South African singing legend Miriam Makeba has died aged 76, after being taken ill in Italy. Makeba, known as "Mama Africa", spent more than 30 years in exile after lending her support to the anti-apartheid struggle. She appeared on Paul Simon's Graceland tour in 1987 and in 1992 had a leading role in the film Sarafina!
Makeba, was born in Johannesburg on 4 March 1932 and was a leading symbol in the struggle against apartheid.
Her singing career started in the 1950s as she mixed jazz with traditional South African songs.
She came to international attention in 1959 during a tour of the United States with South African group the Manhattan Brothers.
She was forced into exile soon after when her passport was revoked after starring in an anti-apartheid documentary and did not return to her native country until after Nelson Mandela was released from prison in 1990.
Makeba was the first black African woman to win a Grammy Award, which she shared with Harry Belafonte in 1965.
Charlie Gillett, who presents the BBC World of Music programme, says there is nobody to compare to her, as she was popular in West Africa - after living in exile in Guinea - and East Africa for recording a version of the Swahili song Malaika, as well as her home in South Africa.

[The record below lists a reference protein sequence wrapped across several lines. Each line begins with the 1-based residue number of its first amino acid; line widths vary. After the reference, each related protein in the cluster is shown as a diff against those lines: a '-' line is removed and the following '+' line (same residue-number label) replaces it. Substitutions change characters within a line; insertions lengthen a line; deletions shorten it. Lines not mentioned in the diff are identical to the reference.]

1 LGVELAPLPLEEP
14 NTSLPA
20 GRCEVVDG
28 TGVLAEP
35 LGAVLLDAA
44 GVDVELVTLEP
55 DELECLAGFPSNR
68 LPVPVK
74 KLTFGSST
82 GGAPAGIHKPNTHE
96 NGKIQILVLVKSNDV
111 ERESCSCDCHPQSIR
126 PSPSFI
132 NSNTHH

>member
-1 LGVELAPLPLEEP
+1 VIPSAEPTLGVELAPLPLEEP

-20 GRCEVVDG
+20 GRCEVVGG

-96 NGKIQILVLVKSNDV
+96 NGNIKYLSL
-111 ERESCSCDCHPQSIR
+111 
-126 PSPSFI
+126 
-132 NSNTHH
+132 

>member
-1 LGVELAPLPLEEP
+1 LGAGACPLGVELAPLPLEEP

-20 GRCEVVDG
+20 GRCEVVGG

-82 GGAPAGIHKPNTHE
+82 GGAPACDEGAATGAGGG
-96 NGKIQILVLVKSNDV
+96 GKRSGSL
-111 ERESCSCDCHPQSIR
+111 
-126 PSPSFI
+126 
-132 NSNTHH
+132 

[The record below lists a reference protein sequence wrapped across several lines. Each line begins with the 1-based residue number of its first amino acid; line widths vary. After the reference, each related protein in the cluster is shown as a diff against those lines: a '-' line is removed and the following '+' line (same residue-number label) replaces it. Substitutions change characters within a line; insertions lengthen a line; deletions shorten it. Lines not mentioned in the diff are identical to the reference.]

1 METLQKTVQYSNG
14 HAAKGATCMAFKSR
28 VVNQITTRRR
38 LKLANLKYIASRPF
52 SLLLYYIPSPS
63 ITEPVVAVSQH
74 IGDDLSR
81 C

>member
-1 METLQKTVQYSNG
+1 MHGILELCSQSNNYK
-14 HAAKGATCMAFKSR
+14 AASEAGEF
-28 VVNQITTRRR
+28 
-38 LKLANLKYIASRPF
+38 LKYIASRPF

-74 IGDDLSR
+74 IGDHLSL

She was African music's first world star blending different styles long before the phrase "world music" was coined.
After her divorce from fellow South African musician Hugh Masekela she married American civil rights activist Stokely Carmichael.
It was while living in exile in the US that she released her most famous songs, Pata Pata and the Click Song.
"You sing about those things that surround you," she said. "Our surrounding has always been that of suffering from apartheid and the racism that exists in our country. So our music has to be affected by all that."
It was because of this dedication to her home continent that Miriam Makeba became known as Mama Africa.
A clip of Miriam Makeba performing South Africa's national anthem Nkosi Sikelel' iAfrika